Another Muslim mystic of the subcontinent who draws great inspiration from Ibn Arabi's ontology is the 18th-century Punjabi Sufi poet Bulleh Shah, who suffered similar torment all his life from the fanatic clerics. His poetry and the direct and lucid style underpinned by Wahdatul Wajud have had a very strong appeal across organized religions and religious and national boundaries. Punjab was fractured amid the partition of India, resulting in widespread communal violence in 1947. And yet the Sufi lyrics of Bulleh Shah—whether through the performances by well-known Sikh or Muslim singers or through the popular selections continually issued by Indian and Pakistani publishers in either Hindi or Urdu scripts—continue to evoke a magical vision from the past of timeless Unity of the Being (Wahdat), which transcends the modern divisions of mankind, writes Christopher Shackle. 

Regrettably enough, he was persecuted even when he took his last breath. The fanatic clergy did not allow burying the dead body of Bulleh Shah in the Muslim graveyard. Three days passed after his death, but his remains were not buried. Finally, they had to be taken outside city limits for burial. The reason why Bulleh Shah had to go through this painful suffering is crystal clear. He defied the religious narrative of fanaticism and hatred towards other faiths and, in the process, ran into trouble with the extremist clergy of his time. Furthermore, this Punjabi Sufi professed and offered the namaz-e-ishq (prayer for love), which is also castigated as deviance in the puritan Islam. In fact, the musically inclined experiences of Islam went beyond the head of the literalist Islamist clergy, who sentenced Sufis to death with the charges (fatwas), declaring their writings and utterances as antithetical to Islamic shariah. On account of their non-conformist views, like the notion of Wahdatul Wajud (the unity of existence), these Sufis were declared apostates (murtad). They were punished and persecuted for being falsely accused of "deviation" (inhiraf) from the Sharia (Islamic laws).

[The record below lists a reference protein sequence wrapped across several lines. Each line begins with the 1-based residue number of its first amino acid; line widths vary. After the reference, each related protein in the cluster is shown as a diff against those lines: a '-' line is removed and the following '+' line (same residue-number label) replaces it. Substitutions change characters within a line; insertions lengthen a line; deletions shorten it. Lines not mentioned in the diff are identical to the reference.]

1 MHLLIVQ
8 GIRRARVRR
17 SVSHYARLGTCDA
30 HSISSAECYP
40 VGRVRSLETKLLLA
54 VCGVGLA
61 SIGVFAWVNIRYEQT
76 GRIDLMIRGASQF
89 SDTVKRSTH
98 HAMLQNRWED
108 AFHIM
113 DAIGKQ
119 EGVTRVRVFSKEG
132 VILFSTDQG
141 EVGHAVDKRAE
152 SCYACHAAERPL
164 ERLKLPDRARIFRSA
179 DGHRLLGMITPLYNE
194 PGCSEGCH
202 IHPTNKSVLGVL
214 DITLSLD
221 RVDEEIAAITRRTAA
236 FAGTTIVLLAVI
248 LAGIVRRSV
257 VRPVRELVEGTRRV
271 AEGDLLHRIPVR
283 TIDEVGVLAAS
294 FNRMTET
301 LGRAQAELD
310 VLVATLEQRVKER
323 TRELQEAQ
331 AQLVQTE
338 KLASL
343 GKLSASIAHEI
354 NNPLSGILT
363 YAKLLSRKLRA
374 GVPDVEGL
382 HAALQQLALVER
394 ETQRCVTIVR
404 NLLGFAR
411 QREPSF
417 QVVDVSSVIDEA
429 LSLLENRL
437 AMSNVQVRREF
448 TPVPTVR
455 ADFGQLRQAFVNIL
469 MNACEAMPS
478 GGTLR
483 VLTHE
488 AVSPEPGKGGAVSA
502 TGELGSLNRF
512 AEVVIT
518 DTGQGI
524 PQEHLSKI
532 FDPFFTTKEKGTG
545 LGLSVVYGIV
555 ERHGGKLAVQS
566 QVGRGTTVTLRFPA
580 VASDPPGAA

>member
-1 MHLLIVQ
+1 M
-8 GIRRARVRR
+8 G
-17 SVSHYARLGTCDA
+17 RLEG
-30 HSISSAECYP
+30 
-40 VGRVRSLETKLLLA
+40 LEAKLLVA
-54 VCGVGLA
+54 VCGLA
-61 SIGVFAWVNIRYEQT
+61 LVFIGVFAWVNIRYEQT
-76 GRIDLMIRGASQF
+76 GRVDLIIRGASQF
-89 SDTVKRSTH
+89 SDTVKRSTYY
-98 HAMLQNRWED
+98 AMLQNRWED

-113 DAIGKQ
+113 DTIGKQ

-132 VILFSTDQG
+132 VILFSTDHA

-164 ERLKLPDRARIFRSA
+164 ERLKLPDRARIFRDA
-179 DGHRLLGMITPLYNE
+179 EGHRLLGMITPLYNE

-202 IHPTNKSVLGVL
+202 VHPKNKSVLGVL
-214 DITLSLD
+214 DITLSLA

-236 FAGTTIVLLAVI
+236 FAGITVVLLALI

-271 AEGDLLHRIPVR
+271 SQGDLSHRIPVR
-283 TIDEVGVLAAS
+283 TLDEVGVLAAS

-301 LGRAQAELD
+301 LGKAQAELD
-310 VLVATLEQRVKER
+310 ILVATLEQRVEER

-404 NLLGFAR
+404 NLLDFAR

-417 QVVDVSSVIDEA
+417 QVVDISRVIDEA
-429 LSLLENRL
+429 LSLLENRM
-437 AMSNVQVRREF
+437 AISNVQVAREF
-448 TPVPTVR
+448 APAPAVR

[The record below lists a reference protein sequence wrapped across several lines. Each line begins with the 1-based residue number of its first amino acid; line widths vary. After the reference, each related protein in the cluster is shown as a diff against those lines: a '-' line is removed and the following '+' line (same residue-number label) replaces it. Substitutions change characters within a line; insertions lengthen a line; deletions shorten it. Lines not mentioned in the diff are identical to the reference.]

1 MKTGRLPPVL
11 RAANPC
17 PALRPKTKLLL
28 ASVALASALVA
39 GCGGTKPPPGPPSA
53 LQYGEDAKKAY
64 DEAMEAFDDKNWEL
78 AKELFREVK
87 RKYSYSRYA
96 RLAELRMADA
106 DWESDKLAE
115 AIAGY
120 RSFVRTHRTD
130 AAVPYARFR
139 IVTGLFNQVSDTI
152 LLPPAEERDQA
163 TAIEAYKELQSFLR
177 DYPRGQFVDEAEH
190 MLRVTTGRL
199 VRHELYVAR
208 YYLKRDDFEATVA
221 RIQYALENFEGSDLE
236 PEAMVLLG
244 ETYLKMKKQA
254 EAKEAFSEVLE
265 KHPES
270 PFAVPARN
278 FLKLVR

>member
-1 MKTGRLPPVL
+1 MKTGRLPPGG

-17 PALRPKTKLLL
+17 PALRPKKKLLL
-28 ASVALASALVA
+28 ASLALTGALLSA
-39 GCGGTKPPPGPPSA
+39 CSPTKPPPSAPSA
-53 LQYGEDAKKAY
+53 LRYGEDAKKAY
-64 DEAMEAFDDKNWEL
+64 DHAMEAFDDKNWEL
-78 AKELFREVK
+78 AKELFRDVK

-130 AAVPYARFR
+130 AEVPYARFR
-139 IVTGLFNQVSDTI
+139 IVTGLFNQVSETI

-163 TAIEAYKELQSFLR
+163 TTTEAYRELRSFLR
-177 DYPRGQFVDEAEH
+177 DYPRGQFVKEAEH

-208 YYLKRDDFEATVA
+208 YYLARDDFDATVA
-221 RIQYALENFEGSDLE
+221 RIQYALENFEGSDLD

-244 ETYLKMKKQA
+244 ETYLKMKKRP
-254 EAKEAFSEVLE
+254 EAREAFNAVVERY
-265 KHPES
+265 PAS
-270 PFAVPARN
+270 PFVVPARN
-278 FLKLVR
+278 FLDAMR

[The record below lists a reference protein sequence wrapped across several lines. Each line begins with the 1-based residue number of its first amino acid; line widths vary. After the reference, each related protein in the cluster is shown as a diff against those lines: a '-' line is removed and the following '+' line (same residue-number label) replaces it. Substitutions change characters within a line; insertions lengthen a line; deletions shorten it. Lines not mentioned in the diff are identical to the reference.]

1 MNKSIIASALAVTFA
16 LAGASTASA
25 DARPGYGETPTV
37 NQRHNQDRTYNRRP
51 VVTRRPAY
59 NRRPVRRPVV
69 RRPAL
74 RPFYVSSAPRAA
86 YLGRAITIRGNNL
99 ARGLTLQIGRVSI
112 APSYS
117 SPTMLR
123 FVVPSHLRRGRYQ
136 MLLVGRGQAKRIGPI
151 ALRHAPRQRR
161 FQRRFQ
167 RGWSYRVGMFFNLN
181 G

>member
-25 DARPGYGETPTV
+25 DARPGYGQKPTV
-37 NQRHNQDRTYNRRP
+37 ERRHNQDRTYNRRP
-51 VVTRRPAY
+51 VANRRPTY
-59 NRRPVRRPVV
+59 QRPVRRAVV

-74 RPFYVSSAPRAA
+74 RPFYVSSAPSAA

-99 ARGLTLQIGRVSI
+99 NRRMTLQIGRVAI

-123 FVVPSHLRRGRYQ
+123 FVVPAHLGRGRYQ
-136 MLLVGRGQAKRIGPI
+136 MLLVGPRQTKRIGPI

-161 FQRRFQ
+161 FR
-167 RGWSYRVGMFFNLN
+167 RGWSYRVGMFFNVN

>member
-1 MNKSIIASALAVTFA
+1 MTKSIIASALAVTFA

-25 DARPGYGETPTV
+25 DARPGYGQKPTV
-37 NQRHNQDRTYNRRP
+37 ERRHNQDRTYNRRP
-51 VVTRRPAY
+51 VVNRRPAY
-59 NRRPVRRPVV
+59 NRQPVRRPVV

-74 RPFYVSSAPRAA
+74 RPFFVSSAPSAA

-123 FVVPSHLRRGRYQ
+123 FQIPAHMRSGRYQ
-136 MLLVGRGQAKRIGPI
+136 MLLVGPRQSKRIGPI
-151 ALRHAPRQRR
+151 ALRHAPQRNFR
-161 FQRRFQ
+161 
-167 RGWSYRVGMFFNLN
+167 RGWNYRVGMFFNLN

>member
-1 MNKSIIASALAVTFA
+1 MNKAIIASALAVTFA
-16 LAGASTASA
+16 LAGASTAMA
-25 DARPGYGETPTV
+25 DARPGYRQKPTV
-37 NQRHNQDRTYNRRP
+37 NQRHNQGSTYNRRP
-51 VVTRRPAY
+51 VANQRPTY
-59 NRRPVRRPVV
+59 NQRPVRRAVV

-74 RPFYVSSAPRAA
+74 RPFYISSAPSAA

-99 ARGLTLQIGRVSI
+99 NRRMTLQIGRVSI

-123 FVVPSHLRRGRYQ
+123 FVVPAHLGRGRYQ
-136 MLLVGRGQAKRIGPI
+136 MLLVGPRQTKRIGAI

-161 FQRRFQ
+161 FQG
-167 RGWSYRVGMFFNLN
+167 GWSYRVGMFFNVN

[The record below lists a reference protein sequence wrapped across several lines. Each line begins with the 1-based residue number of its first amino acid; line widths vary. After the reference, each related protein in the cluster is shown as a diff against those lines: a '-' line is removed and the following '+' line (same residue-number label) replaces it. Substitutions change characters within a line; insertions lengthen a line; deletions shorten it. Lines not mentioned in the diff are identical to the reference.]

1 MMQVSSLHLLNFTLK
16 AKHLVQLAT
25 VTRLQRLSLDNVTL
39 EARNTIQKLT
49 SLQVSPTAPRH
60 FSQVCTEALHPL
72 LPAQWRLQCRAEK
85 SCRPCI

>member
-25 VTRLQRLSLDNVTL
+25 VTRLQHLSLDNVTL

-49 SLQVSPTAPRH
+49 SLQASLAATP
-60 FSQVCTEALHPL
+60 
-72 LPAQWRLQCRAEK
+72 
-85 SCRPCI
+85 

Ibn Arabi and Shah Waliullah Dehlavi

Dr. Yusuf Husain, the author of ''Glimes Of Medieval Indian Culture' says that : "Sheikh Mujaddid's theory of "Modified Monoism" silenced all discussion on Theoretical Mysticism in India for nearly a century, but it was Shah Waliullah Muhaddis Dehlavi who re-opened the controversy afresh. Shah Waliullah Muhaddis Dehlavi, in his illuminating treatise Faisalah Wahdatul Wujud Wash Shuhud (Judgement On The Doctrine Of The 'Unity Of Being' And Apartentism) sought to reconcile and synthesize the two diametrically opposite interpretations of the Wajud.

Shah Saheb describes that he saw a large number of 'Awliya' (godly men) who were divided into two groups. One group looked fresh with their faces shining, and the other consisted of people with dark and drawn faces. The first group belonged to those who constantly engaged in Zikr (remembrance of Allah), while the latter were those who professed the doctrine of the "Wahdatul Wajud" and those who devoted themselves to penetrating the mystery of Existence. In his "Tafhimaat-e-Ilahiyah", Shah Waliullah asserts that in the mystic path, the Stage of the "Apartentism" Is Higher than that of the "Unity of Bing".

Shaikh ul Akbar's doctrine of mystical philosophy, which flung an imposing challenge against orthodox Mullaism in his days, continues even today to have an enormous influence on the Mystical Muslim Thoughts. 

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The author is a Delhi-based research scholar on Sufism. His works have been published by different reputed journals on Islam and its mysticism. He is affiliated with Jamia Millia Islamia, New Delhi, India.